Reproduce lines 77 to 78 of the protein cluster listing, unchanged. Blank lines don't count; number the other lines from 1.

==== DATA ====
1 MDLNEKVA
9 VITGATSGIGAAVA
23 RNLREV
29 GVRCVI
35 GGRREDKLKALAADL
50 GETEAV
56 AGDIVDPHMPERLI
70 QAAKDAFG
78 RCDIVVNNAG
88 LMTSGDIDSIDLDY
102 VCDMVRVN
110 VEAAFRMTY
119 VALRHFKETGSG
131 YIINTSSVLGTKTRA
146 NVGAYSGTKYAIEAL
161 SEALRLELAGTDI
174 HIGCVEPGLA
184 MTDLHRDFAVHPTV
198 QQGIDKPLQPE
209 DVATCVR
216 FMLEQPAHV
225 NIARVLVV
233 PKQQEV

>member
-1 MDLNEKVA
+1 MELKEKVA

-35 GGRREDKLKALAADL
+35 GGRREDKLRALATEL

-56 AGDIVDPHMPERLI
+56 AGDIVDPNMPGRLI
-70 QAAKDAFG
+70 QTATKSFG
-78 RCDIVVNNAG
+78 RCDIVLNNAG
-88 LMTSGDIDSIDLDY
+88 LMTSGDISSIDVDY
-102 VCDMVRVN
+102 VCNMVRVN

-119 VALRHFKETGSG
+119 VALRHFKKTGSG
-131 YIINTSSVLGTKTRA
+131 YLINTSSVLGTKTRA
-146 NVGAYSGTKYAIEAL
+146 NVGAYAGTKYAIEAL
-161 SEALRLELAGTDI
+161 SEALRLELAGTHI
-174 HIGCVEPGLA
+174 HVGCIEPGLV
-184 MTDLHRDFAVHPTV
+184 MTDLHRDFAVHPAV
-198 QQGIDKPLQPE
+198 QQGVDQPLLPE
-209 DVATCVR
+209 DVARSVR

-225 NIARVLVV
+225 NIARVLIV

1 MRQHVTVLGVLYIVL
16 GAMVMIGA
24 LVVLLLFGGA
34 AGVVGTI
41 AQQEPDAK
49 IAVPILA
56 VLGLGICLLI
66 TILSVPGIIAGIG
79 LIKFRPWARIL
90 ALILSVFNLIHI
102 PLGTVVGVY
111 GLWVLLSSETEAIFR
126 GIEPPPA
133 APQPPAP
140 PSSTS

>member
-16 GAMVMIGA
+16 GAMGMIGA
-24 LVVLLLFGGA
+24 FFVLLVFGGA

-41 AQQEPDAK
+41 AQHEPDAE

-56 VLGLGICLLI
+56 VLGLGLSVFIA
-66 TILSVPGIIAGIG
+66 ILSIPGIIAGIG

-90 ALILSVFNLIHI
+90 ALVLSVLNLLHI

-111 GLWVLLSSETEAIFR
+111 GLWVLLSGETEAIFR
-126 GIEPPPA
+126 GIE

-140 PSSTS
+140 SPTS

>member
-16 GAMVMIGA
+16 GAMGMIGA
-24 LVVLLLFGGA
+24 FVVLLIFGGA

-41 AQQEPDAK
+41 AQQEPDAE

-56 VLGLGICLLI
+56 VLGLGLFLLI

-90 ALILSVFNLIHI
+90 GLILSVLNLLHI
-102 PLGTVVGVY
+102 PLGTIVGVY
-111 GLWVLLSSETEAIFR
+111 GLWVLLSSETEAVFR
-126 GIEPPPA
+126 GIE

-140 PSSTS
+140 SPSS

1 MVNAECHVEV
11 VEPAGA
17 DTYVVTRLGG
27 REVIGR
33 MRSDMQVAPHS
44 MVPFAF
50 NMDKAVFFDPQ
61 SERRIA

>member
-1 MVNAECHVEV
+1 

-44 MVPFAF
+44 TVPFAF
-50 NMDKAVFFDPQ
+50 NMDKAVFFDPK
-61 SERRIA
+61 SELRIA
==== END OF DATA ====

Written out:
-41 AQQEPDAK
+41 AQHEPDAE